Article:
It is a wonderful time to be in London. The weather has been spot on, rainy and cool! Oh, and with "periods of brightness," as the weathercasters say on the telly.
The same can be said for the English economy, which is stuck in a double dip recession and is heavily dependent on Europe sorting out the Euro crisis. Thank goodness for the European Football Championship, Euro 2012, which has provided a wonderful diversion from the mundane day-to-day gloom. England is off to a good start too, having tied France 1-1 and beaten the always-difficult Sweden team 3-2.
This visit found our family at Kensington Palace, a home to the royal family for decades. The palace staff is excited because Kate and William, the Duke and Duchess of Cambridge, will be moving in soon. The palace houses a large exhibition in honor of William's mother Princess Diana, who lived at the palace. This and other parts of the structure are open to the public. The Kensington Palace museum is a hidden treasure that goes unnoticed by many tourists.
Walking through the various palace rooms, one is struck by the opulence and splendor. After centuries there remains a ghostly presence of elegantly dressed guests roaming through the marble staircases and gilded halls flowing toward the drawing room. The women were probably each wearing large hooped skirts; a petticoat that stood rounded like a bell, a tight-laced bodice, and carried a fan. There was a fan language. If she touched her right cheek with the closed fan, she was saying yes. If she touched the left cheek, it was no.
The men glided through the halls wearing fully skirted coats with large cuffs. Each wore a back satin tie to his wig, which wound around his neck and tied in a bow brooched with a solitaire. He would be attuned to the fan signals of the ladies.
Guests may have passed through the King's Gallery as they worked their way toward the drawing room on the second floor overlooking the Kensington Gardens. There the King and Queen greeted members of the royal court, dignitaries, members of the government and important visitors. No one would leave the crowded room, perhaps as many as 300 persons at a time, until the royals departed. This made entering difficult for latecomers or the timid.
On our visit, a palace guide reported that there were no bathroom breaks. Of course, there were no bathrooms in the palace. But the rule was no one could leave the room while the royals were present. So if one of the finely dressed women had to relieve herself, a staff member would hand her a small pot that she would discreetly put between her legs under her skirt. And while continuing on with her conversation, she would fill the pot and hand it back to the staff member who disposed of it.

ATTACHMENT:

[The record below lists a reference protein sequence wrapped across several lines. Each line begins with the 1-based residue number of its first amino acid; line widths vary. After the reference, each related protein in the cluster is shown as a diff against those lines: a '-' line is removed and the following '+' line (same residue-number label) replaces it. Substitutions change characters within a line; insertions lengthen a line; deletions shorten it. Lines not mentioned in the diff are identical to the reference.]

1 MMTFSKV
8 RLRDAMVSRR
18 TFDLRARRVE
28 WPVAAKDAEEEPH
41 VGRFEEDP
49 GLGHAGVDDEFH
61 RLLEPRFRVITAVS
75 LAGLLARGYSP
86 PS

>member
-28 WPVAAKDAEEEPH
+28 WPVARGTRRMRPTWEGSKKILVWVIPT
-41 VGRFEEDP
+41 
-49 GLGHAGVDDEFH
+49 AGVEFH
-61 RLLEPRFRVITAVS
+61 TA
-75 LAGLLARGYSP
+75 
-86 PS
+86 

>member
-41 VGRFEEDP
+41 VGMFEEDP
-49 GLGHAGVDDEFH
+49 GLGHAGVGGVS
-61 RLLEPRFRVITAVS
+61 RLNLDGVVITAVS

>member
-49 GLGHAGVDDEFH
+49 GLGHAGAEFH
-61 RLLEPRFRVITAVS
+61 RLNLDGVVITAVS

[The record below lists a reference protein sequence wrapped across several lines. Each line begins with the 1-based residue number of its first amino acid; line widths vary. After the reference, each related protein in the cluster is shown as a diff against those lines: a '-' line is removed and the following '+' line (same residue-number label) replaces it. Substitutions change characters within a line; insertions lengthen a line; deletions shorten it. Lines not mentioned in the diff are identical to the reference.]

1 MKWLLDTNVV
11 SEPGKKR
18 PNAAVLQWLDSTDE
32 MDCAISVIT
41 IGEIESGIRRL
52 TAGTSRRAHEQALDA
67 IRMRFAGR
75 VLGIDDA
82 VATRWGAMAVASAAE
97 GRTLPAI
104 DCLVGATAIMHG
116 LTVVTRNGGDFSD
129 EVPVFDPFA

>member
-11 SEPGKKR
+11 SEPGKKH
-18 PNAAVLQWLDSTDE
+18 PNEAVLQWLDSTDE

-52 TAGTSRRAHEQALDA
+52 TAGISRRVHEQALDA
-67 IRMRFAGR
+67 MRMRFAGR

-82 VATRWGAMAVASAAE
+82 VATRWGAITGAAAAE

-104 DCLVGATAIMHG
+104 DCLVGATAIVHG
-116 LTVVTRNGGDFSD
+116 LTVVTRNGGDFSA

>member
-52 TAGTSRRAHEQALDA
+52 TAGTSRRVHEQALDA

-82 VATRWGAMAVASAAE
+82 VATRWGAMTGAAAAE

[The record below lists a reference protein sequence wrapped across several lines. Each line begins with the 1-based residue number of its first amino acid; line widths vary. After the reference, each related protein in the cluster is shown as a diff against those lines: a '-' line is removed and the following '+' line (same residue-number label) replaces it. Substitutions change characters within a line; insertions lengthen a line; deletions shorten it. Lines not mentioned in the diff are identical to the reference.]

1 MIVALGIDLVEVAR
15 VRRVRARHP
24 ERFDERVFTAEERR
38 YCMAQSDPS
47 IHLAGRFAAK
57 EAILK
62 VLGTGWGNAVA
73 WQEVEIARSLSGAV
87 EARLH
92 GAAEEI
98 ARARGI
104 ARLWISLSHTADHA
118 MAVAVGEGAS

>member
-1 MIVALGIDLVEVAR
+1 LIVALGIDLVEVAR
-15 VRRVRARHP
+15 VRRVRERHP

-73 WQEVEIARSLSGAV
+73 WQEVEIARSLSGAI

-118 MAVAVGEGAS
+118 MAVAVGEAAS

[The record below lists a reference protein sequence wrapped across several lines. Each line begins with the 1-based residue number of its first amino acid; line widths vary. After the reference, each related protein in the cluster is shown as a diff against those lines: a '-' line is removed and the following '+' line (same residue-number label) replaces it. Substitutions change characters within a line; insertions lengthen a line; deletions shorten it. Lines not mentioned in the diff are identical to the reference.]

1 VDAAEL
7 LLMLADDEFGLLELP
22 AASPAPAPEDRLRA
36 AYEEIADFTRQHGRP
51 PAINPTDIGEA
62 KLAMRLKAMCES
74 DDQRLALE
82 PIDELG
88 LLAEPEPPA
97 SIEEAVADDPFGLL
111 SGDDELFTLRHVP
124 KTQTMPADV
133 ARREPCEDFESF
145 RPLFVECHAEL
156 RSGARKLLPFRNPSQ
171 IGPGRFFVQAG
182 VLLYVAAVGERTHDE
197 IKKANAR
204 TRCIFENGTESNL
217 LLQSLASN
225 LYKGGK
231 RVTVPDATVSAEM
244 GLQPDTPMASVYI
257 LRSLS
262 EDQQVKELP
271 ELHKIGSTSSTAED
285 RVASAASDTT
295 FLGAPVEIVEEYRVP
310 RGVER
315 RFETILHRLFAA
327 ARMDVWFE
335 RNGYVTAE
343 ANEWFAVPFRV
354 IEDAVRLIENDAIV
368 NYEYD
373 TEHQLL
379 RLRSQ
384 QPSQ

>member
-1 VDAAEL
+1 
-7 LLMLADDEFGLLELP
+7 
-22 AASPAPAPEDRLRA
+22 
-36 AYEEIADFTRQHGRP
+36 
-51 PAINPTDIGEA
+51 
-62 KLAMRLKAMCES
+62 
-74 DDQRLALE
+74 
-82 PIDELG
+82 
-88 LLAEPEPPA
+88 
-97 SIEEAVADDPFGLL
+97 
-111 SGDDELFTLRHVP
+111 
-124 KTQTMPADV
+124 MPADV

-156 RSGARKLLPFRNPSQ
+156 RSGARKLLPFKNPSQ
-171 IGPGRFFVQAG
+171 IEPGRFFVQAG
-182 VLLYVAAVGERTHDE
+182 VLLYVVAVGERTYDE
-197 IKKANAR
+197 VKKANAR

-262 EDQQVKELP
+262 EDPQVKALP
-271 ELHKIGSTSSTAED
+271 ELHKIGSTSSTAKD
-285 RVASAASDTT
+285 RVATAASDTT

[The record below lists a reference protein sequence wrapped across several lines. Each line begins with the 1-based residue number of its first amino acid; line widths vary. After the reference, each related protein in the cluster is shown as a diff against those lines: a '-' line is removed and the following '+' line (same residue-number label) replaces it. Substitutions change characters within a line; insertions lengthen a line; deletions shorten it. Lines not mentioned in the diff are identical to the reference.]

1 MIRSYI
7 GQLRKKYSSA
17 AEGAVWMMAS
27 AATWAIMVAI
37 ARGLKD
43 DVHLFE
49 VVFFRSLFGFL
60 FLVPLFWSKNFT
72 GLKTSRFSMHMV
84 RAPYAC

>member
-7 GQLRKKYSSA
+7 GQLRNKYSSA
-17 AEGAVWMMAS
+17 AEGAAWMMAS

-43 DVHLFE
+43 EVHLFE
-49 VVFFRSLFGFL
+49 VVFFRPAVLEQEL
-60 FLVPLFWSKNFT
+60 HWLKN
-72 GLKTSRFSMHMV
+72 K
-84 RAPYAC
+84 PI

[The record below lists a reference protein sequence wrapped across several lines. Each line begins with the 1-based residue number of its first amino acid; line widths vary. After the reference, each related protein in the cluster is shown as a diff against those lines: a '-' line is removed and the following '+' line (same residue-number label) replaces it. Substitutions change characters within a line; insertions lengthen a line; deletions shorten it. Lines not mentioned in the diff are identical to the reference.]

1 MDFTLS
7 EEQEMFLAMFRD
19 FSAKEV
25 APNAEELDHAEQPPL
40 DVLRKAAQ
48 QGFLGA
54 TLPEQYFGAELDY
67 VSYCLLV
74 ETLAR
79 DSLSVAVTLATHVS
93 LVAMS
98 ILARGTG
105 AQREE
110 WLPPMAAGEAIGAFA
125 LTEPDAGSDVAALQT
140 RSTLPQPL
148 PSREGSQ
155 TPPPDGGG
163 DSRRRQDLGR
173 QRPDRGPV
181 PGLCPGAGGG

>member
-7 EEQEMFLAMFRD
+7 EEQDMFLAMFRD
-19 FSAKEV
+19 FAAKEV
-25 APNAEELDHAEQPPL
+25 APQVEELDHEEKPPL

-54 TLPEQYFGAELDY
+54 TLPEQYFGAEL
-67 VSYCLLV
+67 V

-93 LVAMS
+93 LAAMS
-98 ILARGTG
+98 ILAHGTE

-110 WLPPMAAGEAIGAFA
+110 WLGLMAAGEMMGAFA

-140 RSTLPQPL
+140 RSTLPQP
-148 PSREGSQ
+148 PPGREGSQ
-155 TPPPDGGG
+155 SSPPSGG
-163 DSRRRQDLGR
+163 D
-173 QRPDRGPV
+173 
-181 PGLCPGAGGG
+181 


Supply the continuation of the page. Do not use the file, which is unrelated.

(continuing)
Conversely, when the men had an urge they would walk to the corner of the room and step behind a sheet where they would relieve their urge on the floor. Our guide happily pointed out that this was also how the matter was handled at the Versailles Palace outside Paris. He added that a counterpart at Versailles told him that an odor of urine was still present on a hot summer day. Not so at Kensington Palace, as the wood floors had been replaced.
Our guide regaled us with the story of Sir Robert Walpole, considered England's first prime minister. King George I, the first Hanoverian sovereign, could speak no English and Walpole did not speak German. They compromised on Latin, which both could speak. The guide said that Walpole observed the important matters of the kingdom were carried out in "very bad Latin." Walpole almost lost his job when George II became king but he survived.
According to reports, Walpole made some very harsh comments in the drawing room about Queen Caroline, calling her a "fat bitch." It appears Walpole denied making the remark. But Queen Caroline had heard about the comment, though confrontation was not the preferred tactic of the royal court. As word reached Walpole that the queen had heard his comment, he quickly arranged to increase the queen's expense allowance. Queen Caroline sent Walpole word that "the fat bitch had forgiven him."
So in between the Queen's Jubilee and the 2012 Summer Olympics in London, England offers many delightful and interesting options for visitors. And remember, the Kensington Palace is a hidden treasure, indeed!
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